During my years in SOG, I personally knew of about ahalf-dozen SOG pistols being presented to fellow reconteam leaders. And of these, three were given to Medalof Honor winners.These Medal of Honor recipients -- Robert Howard, FredZabitoski and Franklin Miller -- were all from CCC atKontum. The only other living SOG Medal of HonorWinner, a CCN man, Jon Cavaiani, had been a POWand was not released by Hanoi until after SOG had beendisbanded, so he could not have received a Silver Pistol.In several cases, recon men did not live long enough to be presented the SOG Pistolsthey deserved. In fact, when I learned I was to be awarded a Silver Pistol, I was soconcerned about too soon "biting the dust" that I requested an immediate presentationso I could carry it home on leave. Considering SOG’s high casualty rates, it was notoverly melodramatic to think you were living on borrowed time.Still, some other team leaders received pistols, which, if you multiply this over time andtake into account that recon team leaders at CCN and CCS also were presentedBrownings, yields a realistic estimate of about 40 or perhaps 50 total pistols inexistence.And at least one SOG pistol is floating around because it was stolen from a formerrecon team leader's whole baggage en route from Germany to a stateside military post.It says a lot about how absolutely selfless Colonel Robert Howard is, that when helearned this NCO's pistol was lost, he gave him his own to replace it! (Incidentally,beyond question, Col. Howard is the most highly decorated living American, with theMedal of Honor, two Distinguished Service Crosses, the Silver Star and EIGHT purplehearts. People sometimes ask why I stayed so long in Vietnam; I reply, for the honor ofknowing and fighting beside such fine soldiers as Robert Howard.)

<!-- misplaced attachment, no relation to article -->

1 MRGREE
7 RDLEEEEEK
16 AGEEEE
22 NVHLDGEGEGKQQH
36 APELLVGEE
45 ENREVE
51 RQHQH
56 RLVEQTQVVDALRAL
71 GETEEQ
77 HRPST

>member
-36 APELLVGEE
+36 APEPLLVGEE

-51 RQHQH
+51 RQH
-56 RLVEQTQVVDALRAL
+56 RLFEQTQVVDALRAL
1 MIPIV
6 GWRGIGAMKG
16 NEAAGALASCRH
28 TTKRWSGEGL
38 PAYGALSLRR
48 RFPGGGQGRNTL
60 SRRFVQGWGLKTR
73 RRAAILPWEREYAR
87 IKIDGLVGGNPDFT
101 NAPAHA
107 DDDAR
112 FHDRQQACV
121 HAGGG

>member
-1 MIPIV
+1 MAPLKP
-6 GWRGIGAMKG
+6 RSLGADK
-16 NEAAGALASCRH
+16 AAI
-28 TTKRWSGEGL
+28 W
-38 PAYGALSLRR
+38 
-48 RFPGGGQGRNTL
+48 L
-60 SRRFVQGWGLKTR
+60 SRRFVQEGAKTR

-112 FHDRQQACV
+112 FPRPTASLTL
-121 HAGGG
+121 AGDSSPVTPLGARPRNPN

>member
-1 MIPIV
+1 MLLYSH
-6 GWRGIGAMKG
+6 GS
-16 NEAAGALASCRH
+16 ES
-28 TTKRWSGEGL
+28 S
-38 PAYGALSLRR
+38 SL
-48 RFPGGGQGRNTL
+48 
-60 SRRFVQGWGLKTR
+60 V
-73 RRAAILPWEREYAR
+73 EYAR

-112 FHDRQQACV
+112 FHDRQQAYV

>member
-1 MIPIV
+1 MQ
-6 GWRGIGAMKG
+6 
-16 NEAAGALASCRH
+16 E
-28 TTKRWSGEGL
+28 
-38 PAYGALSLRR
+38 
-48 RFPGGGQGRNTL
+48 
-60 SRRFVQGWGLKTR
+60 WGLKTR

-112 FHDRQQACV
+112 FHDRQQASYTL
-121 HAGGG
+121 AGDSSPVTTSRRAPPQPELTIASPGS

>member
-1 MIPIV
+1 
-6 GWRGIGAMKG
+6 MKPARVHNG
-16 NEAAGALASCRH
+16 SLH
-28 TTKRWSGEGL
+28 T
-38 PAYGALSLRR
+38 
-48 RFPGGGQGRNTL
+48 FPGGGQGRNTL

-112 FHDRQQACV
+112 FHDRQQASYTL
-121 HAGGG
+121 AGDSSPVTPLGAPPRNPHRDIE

"SOG's most prized award, the "Silver Pistol,"came in a special presentation case with anengraved nameplate."
 
The Story of Mission Ashtray II
 If I could cut my SOG pistol into eight pieces, I'd hand them out tomy American teammates on mission Ashtray II because it was our joint effort that led to my receiving a Silver Pistol, referred to in thecitation as a "brilliant POW snatch."It was with these men -- Capt. Fred Krupa and Sergeants RexJaco, John Yancey, Richard Woody, Paul Kennicott, R. MichaelGrace and David Galaso -- that we attempted an especiallyhazardous mission: Ambushing a North Vietnamese truck convoyon the heavily defended Ho Chi Minh Trail in which not merelywould we destroy trucks, but seize the lead truck driver and runwith him all night to escape the numerous pursuers who werecertain to follow.And such a lead truck driver was especially valuable, theintelligence analysts had determined, because he was the mostcaptureable enemy soldier who would know the locations of hidden North Vietnamesetruck parks, way stations and base camps in southern Laos -- which would, in turn,become targets for B-52 strikes. Capturing such a driver became one of SOG's highestpriority missions in early 1970.But capturing any enemy soldier near the Ho Chi Minh Trail network was easy to sayand hard to do. Not only was the region so heavily patrolled that just reaching a highwaywas a major achievement, but the North Vietnamese reaction forces were so large thatescape with a slow-moving prisoner was wrought with danger, too.While I was home on extension leave, the first Ashtray convoy ambush and POWsnatch mission was attempted. It was led by Major Frank Jaks, our S-3, who though stillyouthful and vigorous, had in his teenage years been an anti-Nazi partisan inCzechoslovakia. Although his hand-picked, all-U.S. team successfully reached thehighway and ambushed a convoy -- destroying several trucks and inflicting heavycasualties -- they'd unintentionally killed the lead driver and came back empty handed.
The Second Ashtray Mission
 Although Maj. Jaks wanted to lead a second Ashtray mission, the Joint Chiefs judgedhim too knowledgeable to risk his capture a second time in Laos. Therefore, so therewould be an entirely new perspective, a different approach, it was decided that AshtrayII would involve a new group of men led by someone else. And much to my surprise, Iwas selected to be team leader.The mission would be a joint effort of my Recon Team California and RT NewHampshire, led by Capt. Fred Krupa. Although Krupa outranked me (I was a staff
"Hamming it up in our ambushposition, I snapped this photo ofCapt. Fred Krupa beside LaotianHighway 110 during OperationAshtray II. A year later, Fredbecame MIA during a SOGmission; his fate remainsunknown."